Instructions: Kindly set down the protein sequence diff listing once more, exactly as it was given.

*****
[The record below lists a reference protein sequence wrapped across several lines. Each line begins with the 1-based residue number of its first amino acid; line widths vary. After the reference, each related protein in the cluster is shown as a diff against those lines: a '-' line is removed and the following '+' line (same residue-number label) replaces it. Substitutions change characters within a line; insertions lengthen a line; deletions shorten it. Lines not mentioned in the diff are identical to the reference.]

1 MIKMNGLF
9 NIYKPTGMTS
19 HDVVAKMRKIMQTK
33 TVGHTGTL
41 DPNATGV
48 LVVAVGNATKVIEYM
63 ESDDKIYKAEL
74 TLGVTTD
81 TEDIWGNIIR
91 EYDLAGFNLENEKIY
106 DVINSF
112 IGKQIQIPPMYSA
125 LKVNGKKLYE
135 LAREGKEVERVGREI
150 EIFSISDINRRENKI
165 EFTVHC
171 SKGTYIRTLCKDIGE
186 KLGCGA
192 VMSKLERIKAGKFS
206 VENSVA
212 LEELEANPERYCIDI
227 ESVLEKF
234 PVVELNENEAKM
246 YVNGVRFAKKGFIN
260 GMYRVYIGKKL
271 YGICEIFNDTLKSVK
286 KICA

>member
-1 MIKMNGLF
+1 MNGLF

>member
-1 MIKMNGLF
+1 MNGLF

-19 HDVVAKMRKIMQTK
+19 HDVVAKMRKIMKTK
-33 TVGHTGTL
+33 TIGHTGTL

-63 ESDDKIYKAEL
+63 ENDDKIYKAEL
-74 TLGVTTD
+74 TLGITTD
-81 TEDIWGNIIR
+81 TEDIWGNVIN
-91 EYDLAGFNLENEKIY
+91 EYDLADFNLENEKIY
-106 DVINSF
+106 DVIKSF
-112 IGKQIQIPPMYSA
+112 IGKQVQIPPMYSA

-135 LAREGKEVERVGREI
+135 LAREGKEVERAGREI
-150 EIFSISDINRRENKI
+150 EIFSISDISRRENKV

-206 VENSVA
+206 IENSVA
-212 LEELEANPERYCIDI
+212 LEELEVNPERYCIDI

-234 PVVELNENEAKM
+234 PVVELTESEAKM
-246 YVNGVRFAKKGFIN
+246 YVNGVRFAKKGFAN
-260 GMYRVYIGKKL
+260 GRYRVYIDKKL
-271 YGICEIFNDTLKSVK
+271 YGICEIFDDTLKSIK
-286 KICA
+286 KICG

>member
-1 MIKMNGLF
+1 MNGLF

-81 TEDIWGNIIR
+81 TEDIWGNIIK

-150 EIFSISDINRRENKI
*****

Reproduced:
[The record below lists a reference protein sequence wrapped across several lines. Each line begins with the 1-based residue number of its first amino acid; line widths vary. After the reference, each related protein in the cluster is shown as a diff against those lines: a '-' line is removed and the following '+' line (same residue-number label) replaces it. Substitutions change characters within a line; insertions lengthen a line; deletions shorten it. Lines not mentioned in the diff are identical to the reference.]

1 MIKMNGLF
9 NIYKPTGMTS
19 HDVVAKMRKIMQTK
33 TVGHTGTL
41 DPNATGV
48 LVVAVGNATKVIEYM
63 ESDDKIYKAEL
74 TLGVTTD
81 TEDIWGNIIR
91 EYDLAGFNLENEKIY
106 DVINSF
112 IGKQIQIPPMYSA
125 LKVNGKKLYE
135 LAREGKEVERVGREI
150 EIFSISDINRRENKI
165 EFTVHC
171 SKGTYIRTLCKDIGE
186 KLGCGA
192 VMSKLERIKAGKFS
206 VENSVA
212 LEELEANPERYCIDI
227 ESVLEKF
234 PVVELNENEAKM
246 YVNGVRFAKKGFIN
260 GMYRVYIGKKL
271 YGICEIFNDTLKSVK
286 KICA

>member
-1 MIKMNGLF
+1 MNGLF

>member
-1 MIKMNGLF
+1 MNGLF

-19 HDVVAKMRKIMQTK
+19 HDVVAKMRKIMKTK
-33 TVGHTGTL
+33 TIGHTGTL

-63 ESDDKIYKAEL
+63 ENDDKIYKAEL
-74 TLGVTTD
+74 TLGITTD
-81 TEDIWGNIIR
+81 TEDIWGNVIN
-91 EYDLAGFNLENEKIY
+91 EYDLADFNLENEKIY
-106 DVINSF
+106 DVIKSF
-112 IGKQIQIPPMYSA
+112 IGKQVQIPPMYSA

-135 LAREGKEVERVGREI
+135 LAREGKEVERAGREI
-150 EIFSISDINRRENKI
+150 EIFSISDISRRENKV

-206 VENSVA
+206 IENSVA
-212 LEELEANPERYCIDI
+212 LEELEVNPERYCIDI

-234 PVVELNENEAKM
+234 PVVELTESEAKM
-246 YVNGVRFAKKGFIN
+246 YVNGVRFAKKGFAN
-260 GMYRVYIGKKL
+260 GRYRVYIDKKL
-271 YGICEIFNDTLKSVK
+271 YGICEIFDDTLKSIK
-286 KICA
+286 KICG

>member
-1 MIKMNGLF
+1 MNGLF

-81 TEDIWGNIIR
+81 TEDIWGNIIK

-150 EIFSISDINRRENKI